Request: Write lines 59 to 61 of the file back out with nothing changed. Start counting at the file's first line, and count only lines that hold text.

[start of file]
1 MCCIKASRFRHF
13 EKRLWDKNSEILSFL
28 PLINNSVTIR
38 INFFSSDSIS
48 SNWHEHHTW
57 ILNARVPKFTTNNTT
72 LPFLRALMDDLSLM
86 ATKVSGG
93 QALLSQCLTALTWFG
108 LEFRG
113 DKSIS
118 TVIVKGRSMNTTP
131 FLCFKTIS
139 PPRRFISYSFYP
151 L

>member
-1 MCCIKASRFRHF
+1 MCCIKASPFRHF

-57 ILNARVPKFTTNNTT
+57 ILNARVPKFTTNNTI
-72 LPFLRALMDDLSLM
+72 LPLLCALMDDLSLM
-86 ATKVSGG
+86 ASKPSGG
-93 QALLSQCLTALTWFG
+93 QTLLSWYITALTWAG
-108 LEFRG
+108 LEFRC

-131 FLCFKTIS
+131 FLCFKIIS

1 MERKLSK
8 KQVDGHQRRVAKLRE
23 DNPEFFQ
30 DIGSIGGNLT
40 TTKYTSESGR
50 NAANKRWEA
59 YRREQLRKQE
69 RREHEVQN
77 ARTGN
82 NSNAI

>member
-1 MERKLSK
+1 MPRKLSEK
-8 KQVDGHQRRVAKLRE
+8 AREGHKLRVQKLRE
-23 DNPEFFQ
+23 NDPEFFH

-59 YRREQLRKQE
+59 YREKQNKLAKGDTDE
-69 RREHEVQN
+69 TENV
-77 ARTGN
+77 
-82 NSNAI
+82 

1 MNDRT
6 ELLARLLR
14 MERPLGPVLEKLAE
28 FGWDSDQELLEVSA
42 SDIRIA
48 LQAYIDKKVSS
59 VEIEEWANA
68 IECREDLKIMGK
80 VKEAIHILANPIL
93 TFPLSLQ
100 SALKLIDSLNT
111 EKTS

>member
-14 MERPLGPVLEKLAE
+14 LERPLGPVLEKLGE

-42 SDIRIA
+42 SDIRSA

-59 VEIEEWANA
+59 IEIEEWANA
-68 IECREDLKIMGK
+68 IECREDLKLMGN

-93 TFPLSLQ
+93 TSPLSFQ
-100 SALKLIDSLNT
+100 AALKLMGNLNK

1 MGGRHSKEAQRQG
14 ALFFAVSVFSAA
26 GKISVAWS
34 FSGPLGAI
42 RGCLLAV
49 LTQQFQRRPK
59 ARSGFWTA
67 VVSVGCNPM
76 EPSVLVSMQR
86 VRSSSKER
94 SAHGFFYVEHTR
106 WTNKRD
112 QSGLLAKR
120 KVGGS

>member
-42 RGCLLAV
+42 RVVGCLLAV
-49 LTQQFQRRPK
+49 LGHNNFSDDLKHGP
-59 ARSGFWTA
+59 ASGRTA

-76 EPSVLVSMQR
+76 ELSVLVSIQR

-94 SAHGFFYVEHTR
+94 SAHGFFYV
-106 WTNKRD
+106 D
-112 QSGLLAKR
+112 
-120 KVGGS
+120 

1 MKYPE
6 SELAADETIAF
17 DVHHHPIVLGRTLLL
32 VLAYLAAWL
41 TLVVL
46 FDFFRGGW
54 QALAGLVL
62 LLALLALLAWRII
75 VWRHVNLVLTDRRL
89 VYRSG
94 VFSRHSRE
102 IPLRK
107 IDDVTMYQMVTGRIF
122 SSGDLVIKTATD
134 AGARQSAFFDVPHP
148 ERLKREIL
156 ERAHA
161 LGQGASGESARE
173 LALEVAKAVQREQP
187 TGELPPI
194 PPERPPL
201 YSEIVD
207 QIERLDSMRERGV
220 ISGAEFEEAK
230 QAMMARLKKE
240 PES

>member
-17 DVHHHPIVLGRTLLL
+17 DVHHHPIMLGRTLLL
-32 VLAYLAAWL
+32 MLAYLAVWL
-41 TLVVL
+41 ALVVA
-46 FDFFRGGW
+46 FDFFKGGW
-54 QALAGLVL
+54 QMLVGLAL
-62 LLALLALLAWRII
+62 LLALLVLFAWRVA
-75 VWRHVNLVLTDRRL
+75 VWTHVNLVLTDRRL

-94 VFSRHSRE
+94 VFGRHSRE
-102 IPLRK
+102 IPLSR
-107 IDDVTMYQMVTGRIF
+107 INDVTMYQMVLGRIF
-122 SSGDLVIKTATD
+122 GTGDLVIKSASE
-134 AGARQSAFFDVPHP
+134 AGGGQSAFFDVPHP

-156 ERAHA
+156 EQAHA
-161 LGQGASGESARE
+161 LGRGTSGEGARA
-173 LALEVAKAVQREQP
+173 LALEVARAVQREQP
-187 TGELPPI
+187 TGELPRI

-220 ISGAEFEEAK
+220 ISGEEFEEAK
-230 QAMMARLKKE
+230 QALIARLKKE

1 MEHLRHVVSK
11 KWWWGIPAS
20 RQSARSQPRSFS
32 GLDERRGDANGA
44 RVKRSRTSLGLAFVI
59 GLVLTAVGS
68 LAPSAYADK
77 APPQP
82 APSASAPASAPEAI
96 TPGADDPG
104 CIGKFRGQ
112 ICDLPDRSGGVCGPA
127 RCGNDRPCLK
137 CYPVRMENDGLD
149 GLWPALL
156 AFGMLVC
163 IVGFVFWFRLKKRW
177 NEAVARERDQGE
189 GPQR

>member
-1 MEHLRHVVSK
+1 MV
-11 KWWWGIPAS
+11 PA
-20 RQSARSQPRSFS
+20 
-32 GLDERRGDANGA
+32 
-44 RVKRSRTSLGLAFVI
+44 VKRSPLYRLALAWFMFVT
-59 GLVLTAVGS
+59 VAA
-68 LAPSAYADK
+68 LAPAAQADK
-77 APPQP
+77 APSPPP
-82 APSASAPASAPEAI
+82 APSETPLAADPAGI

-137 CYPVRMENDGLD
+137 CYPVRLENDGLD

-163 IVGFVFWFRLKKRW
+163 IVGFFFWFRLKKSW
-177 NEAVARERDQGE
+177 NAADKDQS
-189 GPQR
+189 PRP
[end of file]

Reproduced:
28 FGWDSDQELLEVSA
42 SDIRIA
48 LQAYIDKKVSS